Your team will discuss this with you after the procedure, depending on the operation you had and how you are feeling.  

Generally, we recommend two weeks off school, college or work. To help with healing we recommend showers rather than baths for the first few weeks after the operation. 

A follow up appointment will be arranged for around six to eight weeks after the operation.

When can I get back to exercise?

You should avoid heavy lifting or strenuous exercise for four to six weeks.   

When will I be able to drive?

You can drive again once you are able to do an emergency stop safely and without being in discomfort. You must make sure you are not drowsy from any painkillers you may be taking. You must tell your insurance company that you have had surgery. 

When can I fly?

We recommend that you don’t fly for one to two weeks after your surgery. Your doctor will also advise you about precautions to take before and during your flight.

All operations and anaesthetics carry risks that your doctor will discuss with you when you sign the consent form. 

Risks of this procedure include injury to the neighbouring body parts, such as the urethra (tube that urine leaves the bladder through), bladder, ureters (tube that brings urine from the kidneys to the bladder), blood vessels and the bowel. These are serious but uncommon risks with this operation.

If an injury happened and was recognised, then it would be repaired during the operation. This may involve a camera into the bladder (cystoscopy). 
It is possible that damage to the urethra, bladder, or bowel may cause long-term incontinence (leakage of urine or stools).  

There is a risk of developing blood clots in the veins of the leg (deep vein thrombosis: DVT) which can travel to the lungs (pulmonary embolism). To reduce this risk you will have some special socks to wear and you will also need injections to keep your blood thin whilst you are in hospital.  

Rarely we are unable to safely complete the procedure laparoscopically and need to complete the procedure as an open surgery (laparotomy).

There is a small risk of bleeding, but this is uncommon to be heavy and require blood transfusion. It’s common to have some temporary bruising around the wounds on the tummy and it’s rare that any treatment for this is needed.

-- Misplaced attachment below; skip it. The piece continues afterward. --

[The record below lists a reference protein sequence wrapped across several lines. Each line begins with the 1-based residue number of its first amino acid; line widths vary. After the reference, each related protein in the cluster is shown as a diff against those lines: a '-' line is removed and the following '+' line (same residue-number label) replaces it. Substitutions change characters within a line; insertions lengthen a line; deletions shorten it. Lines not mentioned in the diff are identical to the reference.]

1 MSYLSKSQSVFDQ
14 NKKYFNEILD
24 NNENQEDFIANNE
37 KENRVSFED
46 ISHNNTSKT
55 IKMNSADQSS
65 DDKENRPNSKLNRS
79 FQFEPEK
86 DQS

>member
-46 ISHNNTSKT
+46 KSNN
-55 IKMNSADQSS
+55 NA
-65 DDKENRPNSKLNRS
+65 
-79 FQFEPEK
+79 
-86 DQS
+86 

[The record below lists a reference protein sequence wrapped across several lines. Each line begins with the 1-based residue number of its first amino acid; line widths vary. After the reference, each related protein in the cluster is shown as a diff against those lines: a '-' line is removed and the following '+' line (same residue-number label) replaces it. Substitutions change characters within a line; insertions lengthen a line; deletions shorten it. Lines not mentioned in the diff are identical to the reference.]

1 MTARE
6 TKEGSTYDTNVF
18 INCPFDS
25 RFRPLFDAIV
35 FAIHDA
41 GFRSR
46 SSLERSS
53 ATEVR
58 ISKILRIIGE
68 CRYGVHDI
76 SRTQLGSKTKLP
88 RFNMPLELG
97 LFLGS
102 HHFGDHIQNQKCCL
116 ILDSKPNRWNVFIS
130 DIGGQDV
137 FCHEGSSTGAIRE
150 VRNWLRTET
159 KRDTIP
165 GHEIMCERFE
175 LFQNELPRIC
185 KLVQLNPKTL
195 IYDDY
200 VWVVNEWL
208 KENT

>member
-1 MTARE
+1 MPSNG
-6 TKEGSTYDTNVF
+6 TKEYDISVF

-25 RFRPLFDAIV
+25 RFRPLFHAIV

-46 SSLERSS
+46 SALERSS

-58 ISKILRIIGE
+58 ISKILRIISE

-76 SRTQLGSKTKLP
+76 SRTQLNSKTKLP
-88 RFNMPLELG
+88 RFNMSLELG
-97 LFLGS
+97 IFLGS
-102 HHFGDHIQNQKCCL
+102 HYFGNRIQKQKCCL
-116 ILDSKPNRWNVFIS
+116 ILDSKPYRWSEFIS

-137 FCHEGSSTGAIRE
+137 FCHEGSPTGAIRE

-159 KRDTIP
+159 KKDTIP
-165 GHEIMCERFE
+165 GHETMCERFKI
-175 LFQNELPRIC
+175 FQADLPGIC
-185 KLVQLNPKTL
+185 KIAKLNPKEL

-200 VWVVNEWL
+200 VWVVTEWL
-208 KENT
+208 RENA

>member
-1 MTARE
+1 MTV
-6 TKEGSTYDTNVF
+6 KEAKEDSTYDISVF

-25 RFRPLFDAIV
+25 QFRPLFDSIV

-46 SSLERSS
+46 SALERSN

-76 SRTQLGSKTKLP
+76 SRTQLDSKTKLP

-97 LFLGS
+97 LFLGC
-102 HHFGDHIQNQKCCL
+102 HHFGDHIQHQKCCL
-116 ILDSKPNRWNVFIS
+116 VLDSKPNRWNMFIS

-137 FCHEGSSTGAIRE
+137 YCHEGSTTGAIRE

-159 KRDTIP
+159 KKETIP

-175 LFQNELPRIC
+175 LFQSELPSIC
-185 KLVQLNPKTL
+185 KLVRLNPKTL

Infection can affect how the wounds on the tummy heal, or the bladder (UTI), these infections are generally treated with a short course of antibiotic tablets.

It is rare to have severe infection within the abdomen. If you feel unwell with fever, chills, increasing pain or diarrhoea or vomiting you should attend your local A&E. You may need to be admitted for antibiotics through a drip (your local team can contact the UCLH team for advice).  

The gonads will be sent to the laboratory after removal. It is uncommon to need further investigations or procedures for concerns on laboratory analysis of the gonads.

The risks of not having this procedure will depend on your condition and your individual circumstances.  

Your doctor will consider the benefits and risks of having this surgery with you and your alternative options.

Our team’s psychologists can help you decide if this operation is the right choice for you. They can also help you consider when would be the right time for you to have this operation.

In the clinic your doctor will discuss the option of this surgery and your alternative options. They will talk through the procedure what to expect on the day and recovery from the operation as well as go through the surgical risks. 

You will have the opportunity to meet the team’s psychologist who can help you with the decision process and your feelings on having and not having the procedure. 

You will need to sign a consent form for the surgery. A short while before the operation you will need to come to the hospital for a pre-operative assessment to have some blood tests and other routine investigations.

On the day of the operation, you will be seen by the surgical and anaesthetic teams on the ward before the operation. You will have the opportunity to ask any questions you may have since your last clinic appointment.

Louise Perry: Clinical Nurse Specialist